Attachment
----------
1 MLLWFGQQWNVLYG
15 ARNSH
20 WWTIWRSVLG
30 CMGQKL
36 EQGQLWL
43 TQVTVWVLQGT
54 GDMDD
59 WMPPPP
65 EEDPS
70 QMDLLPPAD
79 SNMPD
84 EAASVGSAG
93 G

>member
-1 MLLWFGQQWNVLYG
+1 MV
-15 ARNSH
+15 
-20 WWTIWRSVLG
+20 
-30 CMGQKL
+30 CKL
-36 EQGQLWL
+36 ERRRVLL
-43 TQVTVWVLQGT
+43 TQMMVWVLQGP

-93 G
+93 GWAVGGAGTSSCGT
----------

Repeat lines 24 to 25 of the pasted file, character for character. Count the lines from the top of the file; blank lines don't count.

+36 ERRRVLL
-43 TQVTVWVLQGT